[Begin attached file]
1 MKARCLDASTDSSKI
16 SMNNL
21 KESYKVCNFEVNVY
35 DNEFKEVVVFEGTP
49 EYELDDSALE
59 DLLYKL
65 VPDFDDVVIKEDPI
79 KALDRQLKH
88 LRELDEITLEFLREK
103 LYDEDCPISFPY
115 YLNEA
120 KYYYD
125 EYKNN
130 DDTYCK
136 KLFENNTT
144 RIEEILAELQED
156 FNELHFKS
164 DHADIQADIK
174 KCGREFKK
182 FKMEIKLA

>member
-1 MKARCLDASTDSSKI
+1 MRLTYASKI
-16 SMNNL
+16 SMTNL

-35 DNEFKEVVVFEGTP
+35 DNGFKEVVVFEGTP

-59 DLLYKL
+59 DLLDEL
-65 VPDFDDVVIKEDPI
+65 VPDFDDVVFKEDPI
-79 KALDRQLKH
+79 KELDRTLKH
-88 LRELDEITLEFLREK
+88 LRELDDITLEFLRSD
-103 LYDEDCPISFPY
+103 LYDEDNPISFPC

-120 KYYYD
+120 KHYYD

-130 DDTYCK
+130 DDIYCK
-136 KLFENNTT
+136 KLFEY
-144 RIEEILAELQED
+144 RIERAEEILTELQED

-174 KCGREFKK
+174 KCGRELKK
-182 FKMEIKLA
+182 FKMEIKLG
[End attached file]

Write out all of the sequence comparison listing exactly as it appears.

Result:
1 MKARCLDASTDSSKI
16 SMNNL
21 KESYKVCNFEVNVY
35 DNEFKEVVVFEGTP
49 EYELDDSALE
59 DLLYKL
65 VPDFDDVVIKEDPI
79 KALDRQLKH
88 LRELDEITLEFLREK
103 LYDEDCPISFPY
115 YLNEA
120 KYYYD
125 EYKNN
130 DDTYCK
136 KLFENNTT
144 RIEEILAELQED
156 FNELHFKS
164 DHADIQADIK
174 KCGREFKK
182 FKMEIKLA

>member
-1 MKARCLDASTDSSKI
+1 MRLTYASKI
-16 SMNNL
+16 SMTNL

-35 DNEFKEVVVFEGTP
+35 DNGFKEVVVFEGTP

-59 DLLYKL
+59 DLLDEL
-65 VPDFDDVVIKEDPI
+65 VPDFDDVVFKEDPI
-79 KALDRQLKH
+79 KELDRTLKH
-88 LRELDEITLEFLREK
+88 LRELDDITLEFLRSD
-103 LYDEDCPISFPY
+103 LYDEDNPISFPC

-120 KYYYD
+120 KHYYD

-130 DDTYCK
+130 DDIYCK
-136 KLFENNTT
+136 KLFEY
-144 RIEEILAELQED
+144 RIERAEEILTELQED

-174 KCGREFKK
+174 KCGRELKK
-182 FKMEIKLA
+182 FKMEIKLG